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Thread: Telescoping steering wheel column

  1. #1
    Senior Member Kulea's Avatar
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    Telescoping steering wheel column

    I?m finally about to acquire a new vehicle after 23 years. The choice boils down to either the 2017 or 2018 Chevy Traverse. The 2018 is a complete redesign model, and for many reasons, I am leaning towards it. Except, one thing gives me pause. The manual telescoping steering column that was standard in all 2017 models has been removed and isn?t even an option in any 2018 model. For all of you who drive from wheelchairs, do you think this is an important feature? I am just worried that in my wheelchair, I won?t be able to get as close to the steering wheel as a driver in an unmodified vehicle.

    Background: My current vehicle is a 1995 Ford Econoline which does not have telescoping. I use a 6-way transfer seat, and slide the seat forward until my knees hit the dash. I tilt the steering wheel as far forward as possible, so that it is less vertical. I just ?palm? the leather steering wheel (although I have a V-grip attached when it is absolutely necessary).
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  2. #2
    That's a very legitimate concern and definitely might case some problems that I see. I have a little experience with vehicle modifications sales. AS I sold modified vehicles in phoenix as for several years. I am guessing because you have a v-grip attachment. You have limited hand function and your disability might be guadriplegia? The problem I see right off the bat with out the telescoping steering wheel. Most spinner knob or v-grip attachments. They are installed in the 2 or 3 a clock position for driving. Most people have more strength by attaching that driving adaption in that position. It's a natural position to turn right or left. If your not close enough to the steering wheel you might have to attach. The v-grip to the 5 or 6 a clock position. My guess with guadriplegia it's not a natural position make any sense. Let's say you had to avoid an accident from happening and had to turn to the right or left immediately. Do you think you have the strength in you triceps to do that immediately.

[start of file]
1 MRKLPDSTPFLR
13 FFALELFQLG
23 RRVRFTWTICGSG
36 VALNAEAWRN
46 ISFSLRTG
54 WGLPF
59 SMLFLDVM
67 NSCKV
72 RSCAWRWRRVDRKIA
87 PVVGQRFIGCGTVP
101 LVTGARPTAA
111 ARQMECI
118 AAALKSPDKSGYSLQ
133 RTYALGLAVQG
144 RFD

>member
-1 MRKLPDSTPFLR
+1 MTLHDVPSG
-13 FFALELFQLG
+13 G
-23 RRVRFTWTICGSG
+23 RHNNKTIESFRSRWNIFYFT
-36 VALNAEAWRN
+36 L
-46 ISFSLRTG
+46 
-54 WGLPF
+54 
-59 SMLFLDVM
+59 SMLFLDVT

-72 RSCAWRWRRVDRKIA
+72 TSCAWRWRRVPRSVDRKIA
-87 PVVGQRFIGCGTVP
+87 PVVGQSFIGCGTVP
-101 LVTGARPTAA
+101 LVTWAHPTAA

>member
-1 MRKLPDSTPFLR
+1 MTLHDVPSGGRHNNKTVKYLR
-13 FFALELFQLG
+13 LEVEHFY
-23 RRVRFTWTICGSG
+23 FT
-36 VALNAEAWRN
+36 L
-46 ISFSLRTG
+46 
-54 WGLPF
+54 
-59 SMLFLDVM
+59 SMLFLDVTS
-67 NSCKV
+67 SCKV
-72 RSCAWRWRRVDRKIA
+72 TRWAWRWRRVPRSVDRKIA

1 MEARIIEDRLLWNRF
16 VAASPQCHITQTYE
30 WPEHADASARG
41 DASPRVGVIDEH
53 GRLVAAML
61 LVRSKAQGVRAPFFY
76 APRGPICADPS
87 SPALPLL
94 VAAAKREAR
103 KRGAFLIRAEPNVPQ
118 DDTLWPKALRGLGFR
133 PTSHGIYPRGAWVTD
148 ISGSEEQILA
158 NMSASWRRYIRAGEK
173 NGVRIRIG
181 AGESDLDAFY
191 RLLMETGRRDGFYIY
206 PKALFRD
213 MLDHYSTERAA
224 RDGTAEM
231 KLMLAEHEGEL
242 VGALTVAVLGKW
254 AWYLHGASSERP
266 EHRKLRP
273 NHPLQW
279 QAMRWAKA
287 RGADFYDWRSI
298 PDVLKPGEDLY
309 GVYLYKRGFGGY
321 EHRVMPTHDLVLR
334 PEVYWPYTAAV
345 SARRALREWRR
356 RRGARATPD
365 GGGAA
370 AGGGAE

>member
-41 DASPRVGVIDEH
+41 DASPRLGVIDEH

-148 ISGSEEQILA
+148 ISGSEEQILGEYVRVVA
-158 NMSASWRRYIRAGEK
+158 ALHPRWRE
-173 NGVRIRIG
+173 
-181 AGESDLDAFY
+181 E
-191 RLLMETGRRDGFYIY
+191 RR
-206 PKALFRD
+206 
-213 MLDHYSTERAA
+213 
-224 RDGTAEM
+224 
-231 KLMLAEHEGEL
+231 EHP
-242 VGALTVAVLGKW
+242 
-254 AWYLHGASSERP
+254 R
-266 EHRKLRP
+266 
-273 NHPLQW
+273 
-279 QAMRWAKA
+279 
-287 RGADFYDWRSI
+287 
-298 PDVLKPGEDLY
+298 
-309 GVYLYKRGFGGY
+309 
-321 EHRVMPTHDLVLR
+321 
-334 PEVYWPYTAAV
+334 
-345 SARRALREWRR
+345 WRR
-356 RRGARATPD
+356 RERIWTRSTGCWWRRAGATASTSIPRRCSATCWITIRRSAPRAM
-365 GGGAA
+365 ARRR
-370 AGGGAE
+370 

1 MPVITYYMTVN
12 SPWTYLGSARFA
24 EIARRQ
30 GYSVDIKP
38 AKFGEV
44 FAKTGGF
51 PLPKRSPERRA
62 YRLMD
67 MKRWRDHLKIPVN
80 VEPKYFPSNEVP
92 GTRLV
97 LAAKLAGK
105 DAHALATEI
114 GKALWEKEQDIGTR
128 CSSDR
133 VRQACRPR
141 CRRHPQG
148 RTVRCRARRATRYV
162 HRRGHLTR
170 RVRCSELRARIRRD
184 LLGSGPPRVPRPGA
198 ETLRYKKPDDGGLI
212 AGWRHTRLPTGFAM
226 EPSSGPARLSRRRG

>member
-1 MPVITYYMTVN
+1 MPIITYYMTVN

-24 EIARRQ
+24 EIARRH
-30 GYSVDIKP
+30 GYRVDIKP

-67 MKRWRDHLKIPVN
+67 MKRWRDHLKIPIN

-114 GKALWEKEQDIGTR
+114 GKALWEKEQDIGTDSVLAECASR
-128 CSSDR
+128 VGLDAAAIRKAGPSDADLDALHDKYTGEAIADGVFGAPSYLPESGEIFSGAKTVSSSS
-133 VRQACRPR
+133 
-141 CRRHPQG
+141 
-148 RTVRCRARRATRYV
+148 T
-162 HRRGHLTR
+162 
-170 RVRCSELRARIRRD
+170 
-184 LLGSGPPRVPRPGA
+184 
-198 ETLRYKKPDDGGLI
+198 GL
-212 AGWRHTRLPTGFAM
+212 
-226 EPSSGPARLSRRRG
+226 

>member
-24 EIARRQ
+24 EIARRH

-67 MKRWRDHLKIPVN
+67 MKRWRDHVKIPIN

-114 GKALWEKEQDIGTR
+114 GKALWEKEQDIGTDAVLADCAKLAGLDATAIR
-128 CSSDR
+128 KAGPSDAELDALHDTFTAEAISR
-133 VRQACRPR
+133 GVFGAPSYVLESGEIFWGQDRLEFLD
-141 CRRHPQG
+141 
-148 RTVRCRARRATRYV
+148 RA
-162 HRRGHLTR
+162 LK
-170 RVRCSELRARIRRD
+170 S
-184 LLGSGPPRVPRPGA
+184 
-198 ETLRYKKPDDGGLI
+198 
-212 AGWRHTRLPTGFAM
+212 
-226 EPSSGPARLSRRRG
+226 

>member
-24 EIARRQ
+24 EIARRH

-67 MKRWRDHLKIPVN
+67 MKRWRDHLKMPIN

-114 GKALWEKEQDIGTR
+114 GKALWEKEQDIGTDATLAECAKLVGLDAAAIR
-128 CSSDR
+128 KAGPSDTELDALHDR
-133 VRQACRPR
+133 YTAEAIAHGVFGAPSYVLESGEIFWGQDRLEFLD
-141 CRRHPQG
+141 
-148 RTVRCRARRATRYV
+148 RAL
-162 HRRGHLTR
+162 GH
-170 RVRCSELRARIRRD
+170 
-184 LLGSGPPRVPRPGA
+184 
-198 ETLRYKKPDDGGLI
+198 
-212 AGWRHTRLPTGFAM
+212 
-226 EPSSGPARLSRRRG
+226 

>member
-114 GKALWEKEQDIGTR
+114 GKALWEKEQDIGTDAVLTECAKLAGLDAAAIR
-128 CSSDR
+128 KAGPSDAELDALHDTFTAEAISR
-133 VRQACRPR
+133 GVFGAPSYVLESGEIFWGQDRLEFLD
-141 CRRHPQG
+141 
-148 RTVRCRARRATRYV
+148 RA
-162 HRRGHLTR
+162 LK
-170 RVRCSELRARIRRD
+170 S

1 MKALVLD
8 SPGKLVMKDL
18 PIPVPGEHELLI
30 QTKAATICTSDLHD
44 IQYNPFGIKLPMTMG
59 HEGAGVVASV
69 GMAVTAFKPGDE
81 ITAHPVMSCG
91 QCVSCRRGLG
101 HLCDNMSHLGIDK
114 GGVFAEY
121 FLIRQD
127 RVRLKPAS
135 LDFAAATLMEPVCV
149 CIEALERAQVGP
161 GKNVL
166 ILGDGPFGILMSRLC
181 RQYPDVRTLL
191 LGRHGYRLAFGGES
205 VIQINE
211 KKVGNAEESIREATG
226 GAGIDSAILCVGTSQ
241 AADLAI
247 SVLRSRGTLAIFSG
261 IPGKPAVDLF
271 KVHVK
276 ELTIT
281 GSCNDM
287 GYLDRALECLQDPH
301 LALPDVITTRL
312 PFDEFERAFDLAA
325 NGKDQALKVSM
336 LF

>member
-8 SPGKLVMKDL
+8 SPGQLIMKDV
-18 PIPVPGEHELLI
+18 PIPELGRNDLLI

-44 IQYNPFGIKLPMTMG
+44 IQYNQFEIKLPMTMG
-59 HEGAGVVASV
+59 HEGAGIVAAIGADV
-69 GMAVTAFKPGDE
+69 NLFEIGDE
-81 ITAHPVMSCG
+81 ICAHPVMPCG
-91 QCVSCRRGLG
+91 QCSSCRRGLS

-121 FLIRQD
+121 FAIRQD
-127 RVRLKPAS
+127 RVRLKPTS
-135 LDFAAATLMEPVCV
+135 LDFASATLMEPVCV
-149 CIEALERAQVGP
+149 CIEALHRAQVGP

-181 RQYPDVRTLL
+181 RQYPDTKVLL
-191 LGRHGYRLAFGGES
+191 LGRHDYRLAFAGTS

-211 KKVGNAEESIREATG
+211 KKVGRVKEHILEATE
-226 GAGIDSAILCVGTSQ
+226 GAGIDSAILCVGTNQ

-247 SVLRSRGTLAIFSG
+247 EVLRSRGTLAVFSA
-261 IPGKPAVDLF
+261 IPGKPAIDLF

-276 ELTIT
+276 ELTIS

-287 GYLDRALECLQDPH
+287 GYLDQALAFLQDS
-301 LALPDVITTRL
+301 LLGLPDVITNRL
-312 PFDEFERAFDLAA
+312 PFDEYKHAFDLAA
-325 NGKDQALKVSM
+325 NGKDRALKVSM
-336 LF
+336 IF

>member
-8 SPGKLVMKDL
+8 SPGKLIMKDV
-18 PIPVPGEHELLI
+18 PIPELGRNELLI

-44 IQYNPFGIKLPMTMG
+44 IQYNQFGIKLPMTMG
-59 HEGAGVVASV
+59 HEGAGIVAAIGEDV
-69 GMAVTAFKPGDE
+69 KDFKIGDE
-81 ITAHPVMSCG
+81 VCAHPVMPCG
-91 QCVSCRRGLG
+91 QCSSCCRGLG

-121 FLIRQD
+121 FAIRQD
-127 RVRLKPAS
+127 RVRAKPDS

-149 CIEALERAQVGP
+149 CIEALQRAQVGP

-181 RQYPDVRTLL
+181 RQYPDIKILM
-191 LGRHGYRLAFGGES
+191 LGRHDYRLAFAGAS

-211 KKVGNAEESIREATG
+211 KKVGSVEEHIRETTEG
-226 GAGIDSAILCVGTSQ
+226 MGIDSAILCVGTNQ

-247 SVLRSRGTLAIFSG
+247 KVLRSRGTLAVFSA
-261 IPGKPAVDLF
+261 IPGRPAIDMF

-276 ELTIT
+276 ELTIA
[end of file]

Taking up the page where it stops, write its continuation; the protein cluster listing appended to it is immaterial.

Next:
3. #3
    Senior Member Kulea's Avatar
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    Quote Originally Posted by nmireles View Post
    That's a very legitimate concern and definitely might case some problems that I see. I have a little experience with vehicle modifications sales. AS I sold modified vehicles in phoenix as for several years. I am guessing because you have a v-grip attachment. You have limited hand function and your disability might be guadriplegia? The problem I see right off the bat with out the telescoping steering wheel. Most spinner knob or v-grip attachments. They are installed in the 2 or 3 a clock position for driving. Most people have more strength by attaching that driving adaption in that position. It's a natural position to turn right or left. If your not close enough to the steering wheel you might have to attach. The v-grip to the 5 or 6 a clock position. My guess with guadriplegia it's not a natural position make any sense. Let's say you had to avoid an accident from happening and had to turn to the right or left immediately. Do you think you have the strength in you triceps to do that immediately.